• Have your doctor arrange a meeting with a lactation consultant, or with successful breastfeeding moms. If there is not one locally, ask for a meeting with a nurse that has successfully breast fed prior to birth. It should be possible to arrange for either the lactation consultant or the nurse to be available to help you immediately following birth. It might sound a bit awkward, but if there is someone that would let you watch them nurse a very young baby, that would probably be helpful. There's nothing wrong with being nervous of something you have no first-hand knowledge of. That was just wrong of that nurse and the hospital should not allow that. I would suggest you specifically have documentation in place stating you do not wish hospital staff to give your child formula if you will be returning to the same hospital. You can get some already prepared formula in a can and place it in your hospital kit as backup so that if it becomes necessary, you can give formula at your discretion.

     

    Babies usually know to suck, but they don't just automatically know what to do any more than they know how to change their own diaper. You might look up la leche league in your area, though I am not even sure they still exist. Back when my mother breastfed my sibs and I, it was just not the thing done, and they formed a group to promote breast feeding called la leche league. They had monthly meetings and helped each other. Big breasts shouldn't make it so you can't nurse, but you may have to adjust position a bit.  I should know, I am also a large breasted woman, and I successfully breast fed two children. Having seen my mother nurse my siblings, I sort of had an idea what to do, which was lucky. None of the staff at the hospital where I had my first had ever nursed a baby, and they acted just like that nurse did to you if anyone needed help. I didn't read all the answers here, but will just suggest the things that worked for me.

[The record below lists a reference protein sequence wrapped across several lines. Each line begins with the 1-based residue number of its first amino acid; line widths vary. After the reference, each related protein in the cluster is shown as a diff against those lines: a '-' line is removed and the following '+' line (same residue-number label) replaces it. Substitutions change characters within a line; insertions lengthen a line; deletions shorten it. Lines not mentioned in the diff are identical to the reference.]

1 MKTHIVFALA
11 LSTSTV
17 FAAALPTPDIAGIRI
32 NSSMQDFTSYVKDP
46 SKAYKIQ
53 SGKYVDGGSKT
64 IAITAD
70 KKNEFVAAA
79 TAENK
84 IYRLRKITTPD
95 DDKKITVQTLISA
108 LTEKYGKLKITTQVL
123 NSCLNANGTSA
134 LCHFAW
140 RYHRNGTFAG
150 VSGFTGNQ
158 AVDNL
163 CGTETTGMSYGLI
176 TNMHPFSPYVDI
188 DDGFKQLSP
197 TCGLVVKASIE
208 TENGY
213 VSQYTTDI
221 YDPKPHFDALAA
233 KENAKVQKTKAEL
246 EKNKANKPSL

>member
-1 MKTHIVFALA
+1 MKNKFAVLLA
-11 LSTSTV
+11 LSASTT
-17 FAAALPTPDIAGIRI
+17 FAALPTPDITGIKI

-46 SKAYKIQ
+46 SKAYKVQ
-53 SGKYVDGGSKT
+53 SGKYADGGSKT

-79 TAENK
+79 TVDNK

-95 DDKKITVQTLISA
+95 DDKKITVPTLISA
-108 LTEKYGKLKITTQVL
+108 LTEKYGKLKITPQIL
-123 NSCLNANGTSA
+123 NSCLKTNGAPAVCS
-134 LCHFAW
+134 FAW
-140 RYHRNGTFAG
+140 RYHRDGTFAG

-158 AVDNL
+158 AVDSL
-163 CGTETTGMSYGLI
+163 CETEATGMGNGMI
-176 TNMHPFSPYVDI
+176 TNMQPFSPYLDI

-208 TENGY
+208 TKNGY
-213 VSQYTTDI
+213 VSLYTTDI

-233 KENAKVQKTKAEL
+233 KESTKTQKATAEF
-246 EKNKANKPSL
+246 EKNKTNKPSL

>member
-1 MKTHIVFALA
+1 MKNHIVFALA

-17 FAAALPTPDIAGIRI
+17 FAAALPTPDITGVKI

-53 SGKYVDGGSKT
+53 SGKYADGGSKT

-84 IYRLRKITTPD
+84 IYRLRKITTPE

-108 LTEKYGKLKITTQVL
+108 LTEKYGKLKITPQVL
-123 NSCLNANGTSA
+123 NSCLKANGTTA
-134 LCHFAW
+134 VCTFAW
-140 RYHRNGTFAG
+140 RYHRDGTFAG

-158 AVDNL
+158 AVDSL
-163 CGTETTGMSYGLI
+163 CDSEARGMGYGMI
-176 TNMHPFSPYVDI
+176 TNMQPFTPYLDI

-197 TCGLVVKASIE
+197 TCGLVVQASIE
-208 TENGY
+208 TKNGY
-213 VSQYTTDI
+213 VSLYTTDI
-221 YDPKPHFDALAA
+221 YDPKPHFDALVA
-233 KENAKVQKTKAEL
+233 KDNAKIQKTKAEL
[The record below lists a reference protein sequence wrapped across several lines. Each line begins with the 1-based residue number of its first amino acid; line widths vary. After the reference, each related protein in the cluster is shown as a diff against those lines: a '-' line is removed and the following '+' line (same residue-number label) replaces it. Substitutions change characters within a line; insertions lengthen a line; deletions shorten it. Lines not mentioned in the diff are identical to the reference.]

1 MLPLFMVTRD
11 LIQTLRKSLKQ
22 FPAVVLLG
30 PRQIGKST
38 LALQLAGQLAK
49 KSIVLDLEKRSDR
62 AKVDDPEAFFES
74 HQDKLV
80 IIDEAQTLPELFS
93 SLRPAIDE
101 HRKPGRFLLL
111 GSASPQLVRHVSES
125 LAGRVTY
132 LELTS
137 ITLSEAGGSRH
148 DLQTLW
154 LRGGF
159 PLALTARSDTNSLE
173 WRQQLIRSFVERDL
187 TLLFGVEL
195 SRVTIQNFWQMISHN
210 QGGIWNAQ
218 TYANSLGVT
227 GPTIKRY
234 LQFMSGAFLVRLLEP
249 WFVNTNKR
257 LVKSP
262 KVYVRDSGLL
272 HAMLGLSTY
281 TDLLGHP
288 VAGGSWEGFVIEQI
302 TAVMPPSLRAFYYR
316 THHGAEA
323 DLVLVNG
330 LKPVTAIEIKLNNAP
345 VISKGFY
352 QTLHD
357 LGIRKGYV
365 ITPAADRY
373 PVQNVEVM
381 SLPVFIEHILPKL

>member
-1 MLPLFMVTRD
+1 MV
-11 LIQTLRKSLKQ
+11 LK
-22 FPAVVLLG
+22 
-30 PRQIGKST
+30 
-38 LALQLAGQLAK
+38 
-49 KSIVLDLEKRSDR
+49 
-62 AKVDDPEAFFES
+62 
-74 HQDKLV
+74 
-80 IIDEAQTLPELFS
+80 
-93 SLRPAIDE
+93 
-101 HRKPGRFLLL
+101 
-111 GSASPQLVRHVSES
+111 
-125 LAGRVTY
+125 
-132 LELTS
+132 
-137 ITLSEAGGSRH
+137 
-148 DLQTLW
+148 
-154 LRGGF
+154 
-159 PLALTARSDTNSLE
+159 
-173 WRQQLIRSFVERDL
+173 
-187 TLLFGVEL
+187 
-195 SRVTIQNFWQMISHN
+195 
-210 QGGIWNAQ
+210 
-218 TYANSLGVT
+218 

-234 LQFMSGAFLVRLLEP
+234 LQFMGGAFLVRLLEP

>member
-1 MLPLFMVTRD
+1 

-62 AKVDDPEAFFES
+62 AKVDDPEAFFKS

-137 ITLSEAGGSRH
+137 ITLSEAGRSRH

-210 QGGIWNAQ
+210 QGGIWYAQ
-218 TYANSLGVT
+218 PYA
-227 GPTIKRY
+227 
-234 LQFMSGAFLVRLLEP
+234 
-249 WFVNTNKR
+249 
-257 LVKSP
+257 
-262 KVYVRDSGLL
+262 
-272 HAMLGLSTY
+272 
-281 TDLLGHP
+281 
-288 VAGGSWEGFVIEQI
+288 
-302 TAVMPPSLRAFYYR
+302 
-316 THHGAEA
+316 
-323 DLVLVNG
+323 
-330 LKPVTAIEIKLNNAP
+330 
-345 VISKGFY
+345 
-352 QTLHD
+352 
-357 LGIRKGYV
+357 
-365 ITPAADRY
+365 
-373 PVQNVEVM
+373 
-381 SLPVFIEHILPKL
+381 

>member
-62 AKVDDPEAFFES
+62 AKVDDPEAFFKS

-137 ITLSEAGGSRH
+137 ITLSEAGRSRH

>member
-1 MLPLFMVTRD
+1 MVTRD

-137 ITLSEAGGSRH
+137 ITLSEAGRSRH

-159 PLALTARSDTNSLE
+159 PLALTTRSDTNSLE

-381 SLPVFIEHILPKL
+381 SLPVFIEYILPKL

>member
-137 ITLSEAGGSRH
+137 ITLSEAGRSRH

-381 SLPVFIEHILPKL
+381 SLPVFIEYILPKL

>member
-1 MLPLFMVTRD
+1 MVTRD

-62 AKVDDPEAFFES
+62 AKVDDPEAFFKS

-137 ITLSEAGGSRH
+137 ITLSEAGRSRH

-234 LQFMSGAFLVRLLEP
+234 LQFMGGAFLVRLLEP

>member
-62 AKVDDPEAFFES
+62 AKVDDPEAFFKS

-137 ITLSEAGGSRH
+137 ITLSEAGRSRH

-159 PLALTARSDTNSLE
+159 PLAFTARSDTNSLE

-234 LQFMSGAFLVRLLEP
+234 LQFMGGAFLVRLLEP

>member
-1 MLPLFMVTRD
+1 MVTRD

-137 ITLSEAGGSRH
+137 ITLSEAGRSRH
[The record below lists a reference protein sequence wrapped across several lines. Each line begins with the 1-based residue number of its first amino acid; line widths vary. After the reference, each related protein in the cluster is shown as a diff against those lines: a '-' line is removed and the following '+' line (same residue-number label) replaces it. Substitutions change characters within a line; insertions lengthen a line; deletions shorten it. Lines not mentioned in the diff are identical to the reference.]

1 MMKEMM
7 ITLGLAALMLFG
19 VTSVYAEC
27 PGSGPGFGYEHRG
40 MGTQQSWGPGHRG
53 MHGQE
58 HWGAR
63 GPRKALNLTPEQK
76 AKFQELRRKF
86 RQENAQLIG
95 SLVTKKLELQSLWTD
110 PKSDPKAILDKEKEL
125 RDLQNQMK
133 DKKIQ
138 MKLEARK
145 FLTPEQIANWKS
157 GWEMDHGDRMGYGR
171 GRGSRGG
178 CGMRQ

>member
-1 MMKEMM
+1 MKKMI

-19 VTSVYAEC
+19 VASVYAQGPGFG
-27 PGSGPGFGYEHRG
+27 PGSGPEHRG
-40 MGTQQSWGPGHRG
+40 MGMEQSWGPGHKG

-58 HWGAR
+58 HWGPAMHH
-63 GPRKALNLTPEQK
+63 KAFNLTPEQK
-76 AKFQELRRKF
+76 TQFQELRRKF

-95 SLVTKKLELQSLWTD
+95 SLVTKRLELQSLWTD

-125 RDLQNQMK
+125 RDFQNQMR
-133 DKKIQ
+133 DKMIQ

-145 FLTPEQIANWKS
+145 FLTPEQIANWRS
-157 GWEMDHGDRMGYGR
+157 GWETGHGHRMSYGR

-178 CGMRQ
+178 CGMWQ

Get a pillow from your bed, or get one of those oversized c-shaped pillows. Sit in a chair with arms. Place the pillow on your lap so that it is covered. It will work better if you have a low foot stool for your feet so that your legs are level or your knees are just slightly higher but not much. You can relax if it doesn't work the first time, your baby won't starve in the hour or 2 a couple of tries take. They've been well-fed inside you. 

    Place one arm on the arm of your chair sort of cupped and lay the baby's head into the cup in your arm was always easiest for me, but some people prefer  to place the baby's head in their palm. Tickle baby's cheek to stimulate the suck reflex using your free hand, allowing baby's weight to be supported by the pillow. Use your free hand to place your nipple into the baby's mouth. Good news! This is usually MUCH easier for large-breasted women! Once the baby has latched on, you can adjust position a bit. Usually it works best if you can arrange it so baby's nose is free to the air to the outside of your breast, baby's lower face is against the feeding breast, and baby's body is turned onto the baby's side so that you are tummy to tummy.